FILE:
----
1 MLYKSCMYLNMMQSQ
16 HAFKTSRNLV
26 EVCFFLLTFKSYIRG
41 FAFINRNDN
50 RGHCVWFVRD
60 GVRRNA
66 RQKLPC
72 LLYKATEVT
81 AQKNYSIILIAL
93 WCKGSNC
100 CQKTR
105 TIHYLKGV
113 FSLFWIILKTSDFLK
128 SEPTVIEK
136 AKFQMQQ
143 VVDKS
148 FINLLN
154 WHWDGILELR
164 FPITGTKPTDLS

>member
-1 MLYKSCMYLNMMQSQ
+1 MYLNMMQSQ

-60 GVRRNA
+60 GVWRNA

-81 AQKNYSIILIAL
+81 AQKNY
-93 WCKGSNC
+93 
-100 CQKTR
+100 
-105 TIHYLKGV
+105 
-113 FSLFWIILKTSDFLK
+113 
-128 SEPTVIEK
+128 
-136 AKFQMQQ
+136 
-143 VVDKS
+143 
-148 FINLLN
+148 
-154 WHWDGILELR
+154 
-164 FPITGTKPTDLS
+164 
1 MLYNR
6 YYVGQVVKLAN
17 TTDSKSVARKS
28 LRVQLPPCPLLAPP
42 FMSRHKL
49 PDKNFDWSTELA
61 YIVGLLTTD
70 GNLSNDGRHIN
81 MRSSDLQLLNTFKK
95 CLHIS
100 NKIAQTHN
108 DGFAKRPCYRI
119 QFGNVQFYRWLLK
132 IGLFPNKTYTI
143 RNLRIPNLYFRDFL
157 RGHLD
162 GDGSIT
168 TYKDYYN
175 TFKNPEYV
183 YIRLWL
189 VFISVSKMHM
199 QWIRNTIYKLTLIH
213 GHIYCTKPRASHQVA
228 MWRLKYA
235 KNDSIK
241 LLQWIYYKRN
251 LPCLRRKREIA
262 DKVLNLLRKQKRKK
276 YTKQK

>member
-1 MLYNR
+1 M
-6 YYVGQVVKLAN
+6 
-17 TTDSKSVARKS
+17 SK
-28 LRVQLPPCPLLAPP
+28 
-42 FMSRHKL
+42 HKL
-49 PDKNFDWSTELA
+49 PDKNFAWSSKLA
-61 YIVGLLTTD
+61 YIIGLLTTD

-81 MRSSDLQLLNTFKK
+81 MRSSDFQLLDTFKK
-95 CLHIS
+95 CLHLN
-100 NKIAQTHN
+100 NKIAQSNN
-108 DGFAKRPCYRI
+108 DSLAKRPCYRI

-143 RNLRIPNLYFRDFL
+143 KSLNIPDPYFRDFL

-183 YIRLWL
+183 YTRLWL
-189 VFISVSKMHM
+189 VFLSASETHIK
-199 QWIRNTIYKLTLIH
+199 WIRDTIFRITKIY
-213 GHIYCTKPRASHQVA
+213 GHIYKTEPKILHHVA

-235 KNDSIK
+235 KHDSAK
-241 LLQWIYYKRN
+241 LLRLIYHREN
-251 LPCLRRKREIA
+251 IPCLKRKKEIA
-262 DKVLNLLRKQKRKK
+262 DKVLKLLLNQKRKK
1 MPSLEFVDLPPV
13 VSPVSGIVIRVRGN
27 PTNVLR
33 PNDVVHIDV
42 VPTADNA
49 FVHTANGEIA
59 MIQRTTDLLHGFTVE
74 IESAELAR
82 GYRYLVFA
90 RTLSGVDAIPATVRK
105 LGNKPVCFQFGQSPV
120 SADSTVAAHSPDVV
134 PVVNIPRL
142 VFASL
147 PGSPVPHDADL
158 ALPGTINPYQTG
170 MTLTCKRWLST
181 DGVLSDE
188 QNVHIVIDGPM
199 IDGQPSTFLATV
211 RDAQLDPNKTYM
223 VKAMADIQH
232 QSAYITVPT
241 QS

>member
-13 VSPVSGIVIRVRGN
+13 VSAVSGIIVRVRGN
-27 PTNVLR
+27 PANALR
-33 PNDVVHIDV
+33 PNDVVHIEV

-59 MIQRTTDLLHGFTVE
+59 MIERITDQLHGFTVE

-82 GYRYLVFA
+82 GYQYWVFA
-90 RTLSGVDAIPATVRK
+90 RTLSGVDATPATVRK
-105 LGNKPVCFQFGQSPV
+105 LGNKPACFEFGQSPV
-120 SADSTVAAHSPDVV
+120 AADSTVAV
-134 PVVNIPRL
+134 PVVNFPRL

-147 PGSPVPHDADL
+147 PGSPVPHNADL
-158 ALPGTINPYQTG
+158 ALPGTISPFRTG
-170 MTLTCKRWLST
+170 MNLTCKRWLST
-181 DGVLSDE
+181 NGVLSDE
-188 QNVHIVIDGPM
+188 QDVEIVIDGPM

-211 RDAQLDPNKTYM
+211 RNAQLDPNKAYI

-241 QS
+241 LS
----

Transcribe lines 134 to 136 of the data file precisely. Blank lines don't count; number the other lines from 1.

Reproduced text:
181 DGVLSDE
188 QNVHIVIDGPM
199 IDGQPSTFLATV